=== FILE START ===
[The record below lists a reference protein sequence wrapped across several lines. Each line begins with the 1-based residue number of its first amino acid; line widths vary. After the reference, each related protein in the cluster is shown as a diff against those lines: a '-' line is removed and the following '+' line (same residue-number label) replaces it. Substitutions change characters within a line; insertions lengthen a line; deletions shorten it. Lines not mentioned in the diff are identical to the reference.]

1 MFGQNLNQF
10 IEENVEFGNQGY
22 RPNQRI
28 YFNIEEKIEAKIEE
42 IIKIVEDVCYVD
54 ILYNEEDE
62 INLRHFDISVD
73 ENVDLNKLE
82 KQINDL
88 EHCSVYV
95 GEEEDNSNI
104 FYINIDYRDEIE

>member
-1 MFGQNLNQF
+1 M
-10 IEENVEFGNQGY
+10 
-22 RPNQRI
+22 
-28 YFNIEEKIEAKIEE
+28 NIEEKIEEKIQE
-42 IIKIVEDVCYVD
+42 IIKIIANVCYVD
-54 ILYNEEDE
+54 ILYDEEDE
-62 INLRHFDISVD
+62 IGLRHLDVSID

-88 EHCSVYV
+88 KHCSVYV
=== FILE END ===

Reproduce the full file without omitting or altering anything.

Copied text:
[The record below lists a reference protein sequence wrapped across several lines. Each line begins with the 1-based residue number of its first amino acid; line widths vary. After the reference, each related protein in the cluster is shown as a diff against those lines: a '-' line is removed and the following '+' line (same residue-number label) replaces it. Substitutions change characters within a line; insertions lengthen a line; deletions shorten it. Lines not mentioned in the diff are identical to the reference.]

1 MFGQNLNQF
10 IEENVEFGNQGY
22 RPNQRI
28 YFNIEEKIEAKIEE
42 IIKIVEDVCYVD
54 ILYNEEDE
62 INLRHFDISVD
73 ENVDLNKLE
82 KQINDL
88 EHCSVYV
95 GEEEDNSNI
104 FYINIDYRDEIE

>member
-1 MFGQNLNQF
+1 M
-10 IEENVEFGNQGY
+10 
-22 RPNQRI
+22 
-28 YFNIEEKIEAKIEE
+28 NIEEKIEEKIQE
-42 IIKIVEDVCYVD
+42 IIKIIANVCYVD
-54 ILYNEEDE
+54 ILYDEEDE
-62 INLRHFDISVD
+62 IGLRHLDVSID

-88 EHCSVYV
+88 KHCSVYV